Editor's note: Hear more of Katie's insights and advocacy work on her personal blog
On April 7th, 2018, I had the incredible opportunity to participate in the Minnesota Miss Amazing pageant.
I was lucky enough to learn about this event from a friend who became involved in the past, and had expressed that the event was an awesome experience for her and her family. I knew that the event was based upon making every participant feel as beautiful and as amazing as they all truly are, but I had no idea just how amazing the event would truly be. Miss Amazing is a state and national event that provides an opportunity for girls and young women with disabilities to build self-confidence in an encouraging and inclusive setting.
The pageant was a day-long event, consisting of an interview with judges, hair and makeup, formal attire, and an empowering showcase of each girl’s individual successes, talents, strengths and beauty. As the day progressed, I was introduced to my assigned “buddy” (as every girl was). My buddy was an able-bodied girl around my age. What really struck me was how genuinely these buddies interacted with their assigned girls.
More often than not, when people volunteer to be involved with helping the special needs community, it feels like volunteers “talk down” to the people with special needs. Sometimes, people create a barrier that really shouldn’t exist.
At the pageant, there was no barrier.
My buddy and I spent the day with each other and became closer as time went on. Having a friend to help me throughout the day made it easy for me to be at the event without my parents, and gave me a feeling of independence. It allowed me to meet and interact with people on my own level, rather than being introduced to people with my parents by my side. Before the actual pageant, I was able to meet so many people who had been involved with this event in the past, and who were close with others involved. By the end of the day, I felt like I knew everyone at least at an acquaintance level.
One of the main parts of the day was to meet with a panel of judges for an interview. In my interview, I had a friendly conversation with the judges about my involvement in advocacy, my trip to Washington, D.C. to meet with lawmakers, and my dream to attend Harvard to study law and help people with disabilities. Girls had the opportunity to prepare for the pageant getting make-up and hair styling.
When it came time for the actual pageant, all efforts were focused on complimenting every girl on how amazing she looked and should feel. As we stood in line before entering the stage, many hugs, high-fives, and smiles were exchanged.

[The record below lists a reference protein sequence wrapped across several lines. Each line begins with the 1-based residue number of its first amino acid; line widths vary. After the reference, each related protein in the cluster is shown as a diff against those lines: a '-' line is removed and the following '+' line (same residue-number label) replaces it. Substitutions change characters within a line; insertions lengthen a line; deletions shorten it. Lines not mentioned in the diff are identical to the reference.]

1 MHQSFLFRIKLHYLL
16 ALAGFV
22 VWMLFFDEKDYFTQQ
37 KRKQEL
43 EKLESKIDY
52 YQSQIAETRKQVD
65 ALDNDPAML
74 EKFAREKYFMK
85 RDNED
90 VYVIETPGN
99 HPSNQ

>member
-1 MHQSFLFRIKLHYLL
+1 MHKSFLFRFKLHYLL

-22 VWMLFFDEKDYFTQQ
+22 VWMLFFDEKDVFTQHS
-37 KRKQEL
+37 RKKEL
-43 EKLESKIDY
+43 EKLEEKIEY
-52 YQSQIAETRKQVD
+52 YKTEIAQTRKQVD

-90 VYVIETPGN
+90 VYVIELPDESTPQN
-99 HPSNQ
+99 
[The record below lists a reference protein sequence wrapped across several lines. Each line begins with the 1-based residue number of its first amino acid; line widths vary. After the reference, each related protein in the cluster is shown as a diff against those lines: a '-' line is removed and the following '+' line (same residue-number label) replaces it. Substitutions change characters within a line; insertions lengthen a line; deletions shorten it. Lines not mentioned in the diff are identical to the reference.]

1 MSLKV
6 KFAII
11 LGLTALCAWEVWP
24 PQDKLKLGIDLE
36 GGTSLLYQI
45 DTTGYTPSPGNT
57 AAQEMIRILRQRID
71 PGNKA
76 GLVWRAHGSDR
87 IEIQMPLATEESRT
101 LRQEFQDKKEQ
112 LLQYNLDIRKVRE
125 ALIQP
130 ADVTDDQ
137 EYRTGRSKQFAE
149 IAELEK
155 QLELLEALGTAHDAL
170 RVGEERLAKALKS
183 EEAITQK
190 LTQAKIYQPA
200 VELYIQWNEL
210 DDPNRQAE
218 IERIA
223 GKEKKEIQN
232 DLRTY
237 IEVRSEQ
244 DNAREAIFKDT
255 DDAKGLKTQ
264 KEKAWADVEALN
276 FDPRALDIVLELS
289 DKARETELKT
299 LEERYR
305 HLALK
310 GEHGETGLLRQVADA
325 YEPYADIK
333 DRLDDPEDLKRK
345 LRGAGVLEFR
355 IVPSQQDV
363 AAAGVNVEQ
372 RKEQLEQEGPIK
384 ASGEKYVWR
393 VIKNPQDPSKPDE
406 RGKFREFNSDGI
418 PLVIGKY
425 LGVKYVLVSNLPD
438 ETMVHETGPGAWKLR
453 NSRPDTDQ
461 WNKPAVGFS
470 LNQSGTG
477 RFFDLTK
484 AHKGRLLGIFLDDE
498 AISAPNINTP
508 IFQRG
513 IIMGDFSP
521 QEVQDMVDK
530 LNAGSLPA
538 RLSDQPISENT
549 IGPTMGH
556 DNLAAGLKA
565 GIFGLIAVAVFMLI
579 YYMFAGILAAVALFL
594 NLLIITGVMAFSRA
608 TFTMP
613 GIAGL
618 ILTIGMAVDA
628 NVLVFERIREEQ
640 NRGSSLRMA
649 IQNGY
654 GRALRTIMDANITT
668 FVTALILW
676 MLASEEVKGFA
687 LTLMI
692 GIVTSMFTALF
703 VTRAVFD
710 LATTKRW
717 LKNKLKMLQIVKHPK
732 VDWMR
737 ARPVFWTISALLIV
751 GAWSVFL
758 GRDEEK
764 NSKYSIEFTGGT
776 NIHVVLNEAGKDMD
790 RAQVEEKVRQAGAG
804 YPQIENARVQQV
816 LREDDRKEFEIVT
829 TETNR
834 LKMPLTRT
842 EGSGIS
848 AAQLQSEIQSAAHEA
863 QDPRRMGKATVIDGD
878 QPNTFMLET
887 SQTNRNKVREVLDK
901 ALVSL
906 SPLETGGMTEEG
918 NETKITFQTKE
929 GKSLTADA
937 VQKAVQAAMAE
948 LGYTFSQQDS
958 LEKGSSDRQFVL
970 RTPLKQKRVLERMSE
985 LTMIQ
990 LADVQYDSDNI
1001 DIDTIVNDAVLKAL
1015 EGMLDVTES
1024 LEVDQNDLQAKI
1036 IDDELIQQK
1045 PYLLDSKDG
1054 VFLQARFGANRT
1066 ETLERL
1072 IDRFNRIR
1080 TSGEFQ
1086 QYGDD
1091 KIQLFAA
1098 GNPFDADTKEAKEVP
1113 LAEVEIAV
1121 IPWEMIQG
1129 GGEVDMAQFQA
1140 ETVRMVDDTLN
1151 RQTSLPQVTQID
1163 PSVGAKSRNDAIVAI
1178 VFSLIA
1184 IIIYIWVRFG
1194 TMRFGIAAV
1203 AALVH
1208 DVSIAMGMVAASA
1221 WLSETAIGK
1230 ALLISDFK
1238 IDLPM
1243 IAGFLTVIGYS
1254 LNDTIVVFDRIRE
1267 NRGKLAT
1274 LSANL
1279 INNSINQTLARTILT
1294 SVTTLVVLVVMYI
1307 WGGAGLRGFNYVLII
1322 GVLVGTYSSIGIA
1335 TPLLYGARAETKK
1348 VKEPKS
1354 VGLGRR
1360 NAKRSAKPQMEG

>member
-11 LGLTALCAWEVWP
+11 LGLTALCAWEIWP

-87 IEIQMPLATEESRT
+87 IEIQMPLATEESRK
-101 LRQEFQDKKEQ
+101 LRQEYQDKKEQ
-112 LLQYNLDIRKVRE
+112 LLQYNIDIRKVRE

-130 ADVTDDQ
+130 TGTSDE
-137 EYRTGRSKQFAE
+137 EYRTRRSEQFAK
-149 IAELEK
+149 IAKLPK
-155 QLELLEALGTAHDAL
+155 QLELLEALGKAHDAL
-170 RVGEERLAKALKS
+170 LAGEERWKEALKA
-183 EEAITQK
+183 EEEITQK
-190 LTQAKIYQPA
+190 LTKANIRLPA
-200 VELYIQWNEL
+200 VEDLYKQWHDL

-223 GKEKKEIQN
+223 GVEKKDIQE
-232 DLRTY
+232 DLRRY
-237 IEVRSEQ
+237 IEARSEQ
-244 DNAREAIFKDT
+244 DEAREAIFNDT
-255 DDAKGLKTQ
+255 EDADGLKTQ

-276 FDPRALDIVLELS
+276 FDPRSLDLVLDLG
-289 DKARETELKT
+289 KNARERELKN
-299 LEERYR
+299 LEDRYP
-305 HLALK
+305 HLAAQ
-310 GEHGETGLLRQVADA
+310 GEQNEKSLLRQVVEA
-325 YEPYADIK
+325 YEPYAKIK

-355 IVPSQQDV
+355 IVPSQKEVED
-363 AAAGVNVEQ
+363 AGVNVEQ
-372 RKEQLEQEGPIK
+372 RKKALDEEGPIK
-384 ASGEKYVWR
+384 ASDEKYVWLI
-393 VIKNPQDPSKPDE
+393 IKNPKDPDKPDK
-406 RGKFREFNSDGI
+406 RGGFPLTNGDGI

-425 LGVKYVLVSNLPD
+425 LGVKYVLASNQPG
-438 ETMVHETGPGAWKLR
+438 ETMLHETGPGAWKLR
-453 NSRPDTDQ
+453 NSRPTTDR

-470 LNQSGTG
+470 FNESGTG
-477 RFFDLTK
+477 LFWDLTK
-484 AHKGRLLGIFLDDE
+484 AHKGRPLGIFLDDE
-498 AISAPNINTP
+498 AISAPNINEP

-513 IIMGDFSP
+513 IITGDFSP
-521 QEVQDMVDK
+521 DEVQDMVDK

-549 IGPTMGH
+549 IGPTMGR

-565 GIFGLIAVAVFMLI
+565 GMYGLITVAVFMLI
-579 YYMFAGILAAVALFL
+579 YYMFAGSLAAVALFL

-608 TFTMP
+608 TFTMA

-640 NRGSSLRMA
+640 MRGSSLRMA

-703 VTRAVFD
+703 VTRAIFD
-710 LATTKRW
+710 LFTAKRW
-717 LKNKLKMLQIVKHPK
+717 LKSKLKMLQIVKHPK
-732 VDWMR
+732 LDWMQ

The pageant consisted of numerous on-stage events. The evening events started with an introduction where every girl had an opportunity to introduce herself to the audience. Every girl presented her evening wear and was walked across the stage with her right-hand-man.
Talent was an optional opportunity for a girl to showcase her individual ability, from singing and dancing to, in my case, giving a speech. The event concluded with an award ceremony, in which every girl received a crown, a trophy, and flowers, and were each declared a princess.
When the emcee called my name announcing me as the Minnesota Miss Amazing Teen Queen, it felt surreal. My newly made friends congratulated me with smiles and hugs.
I am so excited to be going to National Miss Amazing in August, and I can’t wait to meet even more strong women and girls. As the 33 queens from 33 states gather in Chicago this summer, I eagerly await being immersed in this inclusive and friendly environment once again.
I am honored to represent Minnesota as a role model and hope to be an inspiration for other girls and women with disabilities.
One of the most meaningful takeaways for me from the Minnesota Miss Amazing event was that the experience provided me with more support for continuing my personal mission to be an advocate for others. Having this new experience encourages me to continue to speak up and out for myself and others with disabilities.
Do these symptoms sound familiar? Our 30-minute consult appointment could help get answers.